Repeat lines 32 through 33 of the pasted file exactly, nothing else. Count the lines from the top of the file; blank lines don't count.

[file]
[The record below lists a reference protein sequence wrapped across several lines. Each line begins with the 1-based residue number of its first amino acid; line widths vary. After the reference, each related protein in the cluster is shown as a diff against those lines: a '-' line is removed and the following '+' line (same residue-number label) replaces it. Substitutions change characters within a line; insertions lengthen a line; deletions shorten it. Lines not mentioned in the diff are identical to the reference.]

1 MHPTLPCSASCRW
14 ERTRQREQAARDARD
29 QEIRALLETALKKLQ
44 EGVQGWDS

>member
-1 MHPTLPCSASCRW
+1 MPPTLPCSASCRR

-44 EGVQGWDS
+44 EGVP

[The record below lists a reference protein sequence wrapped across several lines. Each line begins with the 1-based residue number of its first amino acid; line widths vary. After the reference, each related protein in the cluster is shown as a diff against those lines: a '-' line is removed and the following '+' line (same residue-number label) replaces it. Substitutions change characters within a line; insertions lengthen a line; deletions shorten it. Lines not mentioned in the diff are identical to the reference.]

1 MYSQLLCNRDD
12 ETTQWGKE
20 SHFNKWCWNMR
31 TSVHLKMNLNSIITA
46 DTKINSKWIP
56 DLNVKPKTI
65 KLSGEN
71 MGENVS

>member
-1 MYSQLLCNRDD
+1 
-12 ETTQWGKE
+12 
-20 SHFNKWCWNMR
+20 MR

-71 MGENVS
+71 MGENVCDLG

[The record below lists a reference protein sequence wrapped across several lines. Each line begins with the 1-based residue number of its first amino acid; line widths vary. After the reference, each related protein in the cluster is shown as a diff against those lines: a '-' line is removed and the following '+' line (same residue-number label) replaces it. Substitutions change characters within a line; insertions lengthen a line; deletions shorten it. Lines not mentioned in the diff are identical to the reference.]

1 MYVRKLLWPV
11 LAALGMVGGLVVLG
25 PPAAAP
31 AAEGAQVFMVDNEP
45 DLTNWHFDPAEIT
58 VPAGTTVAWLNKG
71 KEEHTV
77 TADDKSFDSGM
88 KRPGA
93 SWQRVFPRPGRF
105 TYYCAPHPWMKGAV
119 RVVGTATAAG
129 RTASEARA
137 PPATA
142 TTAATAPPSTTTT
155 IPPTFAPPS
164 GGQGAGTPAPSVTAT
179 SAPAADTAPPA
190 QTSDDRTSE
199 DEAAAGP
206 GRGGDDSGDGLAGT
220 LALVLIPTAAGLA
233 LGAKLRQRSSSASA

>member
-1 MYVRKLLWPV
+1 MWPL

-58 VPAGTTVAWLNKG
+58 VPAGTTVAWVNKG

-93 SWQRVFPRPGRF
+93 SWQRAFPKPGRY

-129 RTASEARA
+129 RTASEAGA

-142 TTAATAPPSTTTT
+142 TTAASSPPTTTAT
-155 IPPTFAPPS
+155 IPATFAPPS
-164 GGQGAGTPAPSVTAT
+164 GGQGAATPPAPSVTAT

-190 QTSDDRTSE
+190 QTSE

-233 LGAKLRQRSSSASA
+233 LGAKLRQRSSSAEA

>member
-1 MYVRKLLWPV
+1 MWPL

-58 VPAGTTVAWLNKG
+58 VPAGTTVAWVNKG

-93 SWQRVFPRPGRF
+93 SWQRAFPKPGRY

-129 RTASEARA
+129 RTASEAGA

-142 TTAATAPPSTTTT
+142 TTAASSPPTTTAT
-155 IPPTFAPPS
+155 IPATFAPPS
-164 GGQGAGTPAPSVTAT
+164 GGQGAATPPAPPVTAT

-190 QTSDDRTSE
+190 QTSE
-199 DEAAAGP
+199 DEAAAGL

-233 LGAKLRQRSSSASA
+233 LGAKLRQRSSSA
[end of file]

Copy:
25 PPAAAP
31 AAEGAQVFMVDNEP